I keep hearing the Moto X getting bashed because you cannot focus before taking a picture. Right within the camera app, search your settings and you find this option, the option that apparently doesn't exist for some people. Without selecting this option, yes, when you tap the screen it'll fire a shot whether you're focused or not. However, having this enabled removes your zero shutter delay, but ensures you'll always have a good focus.

People have also complained about washed out colors, I personally don't see it, and my picture have been coming out totally clear. There is however some minor issues in low light environments. The Moto X produces a bit of noise in the picture in dark places, and has a bit of a harder time focusing, I did get a couple blurry pictures in the dark, but they were easily fixed by grabbing a different angle and/or allowing the phone a couple extra seconds to autofocus.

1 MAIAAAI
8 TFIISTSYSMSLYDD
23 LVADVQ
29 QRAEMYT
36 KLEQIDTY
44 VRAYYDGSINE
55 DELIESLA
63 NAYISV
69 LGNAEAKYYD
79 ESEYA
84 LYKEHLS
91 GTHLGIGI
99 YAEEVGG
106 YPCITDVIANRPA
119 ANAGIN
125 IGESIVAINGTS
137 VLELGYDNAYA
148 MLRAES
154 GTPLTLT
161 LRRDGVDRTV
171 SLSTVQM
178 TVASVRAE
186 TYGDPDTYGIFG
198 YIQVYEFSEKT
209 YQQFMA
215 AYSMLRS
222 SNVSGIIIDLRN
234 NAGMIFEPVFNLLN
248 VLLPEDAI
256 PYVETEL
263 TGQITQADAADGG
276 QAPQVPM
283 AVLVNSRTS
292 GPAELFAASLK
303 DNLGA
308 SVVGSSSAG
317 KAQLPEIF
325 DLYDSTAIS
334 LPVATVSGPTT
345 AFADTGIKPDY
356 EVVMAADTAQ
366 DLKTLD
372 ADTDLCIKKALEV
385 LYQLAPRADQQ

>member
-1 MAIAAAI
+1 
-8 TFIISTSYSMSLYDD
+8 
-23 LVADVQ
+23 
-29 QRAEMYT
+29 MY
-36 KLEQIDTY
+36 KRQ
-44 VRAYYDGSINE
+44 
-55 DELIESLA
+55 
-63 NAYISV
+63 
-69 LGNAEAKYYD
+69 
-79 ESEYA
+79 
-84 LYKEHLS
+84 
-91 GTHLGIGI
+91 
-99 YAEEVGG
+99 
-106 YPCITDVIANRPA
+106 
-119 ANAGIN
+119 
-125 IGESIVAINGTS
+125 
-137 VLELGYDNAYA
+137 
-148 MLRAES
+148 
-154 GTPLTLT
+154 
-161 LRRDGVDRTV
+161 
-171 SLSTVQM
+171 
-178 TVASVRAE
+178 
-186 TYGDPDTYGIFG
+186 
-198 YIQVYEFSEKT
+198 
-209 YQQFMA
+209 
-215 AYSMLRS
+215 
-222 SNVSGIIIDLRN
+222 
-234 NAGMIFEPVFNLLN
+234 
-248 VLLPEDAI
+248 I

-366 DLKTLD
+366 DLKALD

The camera's gesture for quick launch (double flip of the wrist) is pretty cool, but when I do it, I feel very insecure about dropping my phone during this motion. It's probably just me babying my device too much, but it's definitely something that causes me to grip my phone tighter when attempting this gesture.

Network Connection & Call Quality

Motorola having so much experience in the telephone industry, it's no surprise that when I place a call, everything sounds brilliant, loud, and clear. The noise suppression on the Moto X is one of the best I've encountered in my history of Android, this one making my 29th device. I was able to initiate a call while on a busy road without the passing cars and trucks bothering my partner on the other line.

When I was finished speaking, my partner on the other line actually thought I had him on hold during some periods due to it sounding so quite on my side. For this I say great job Motorola!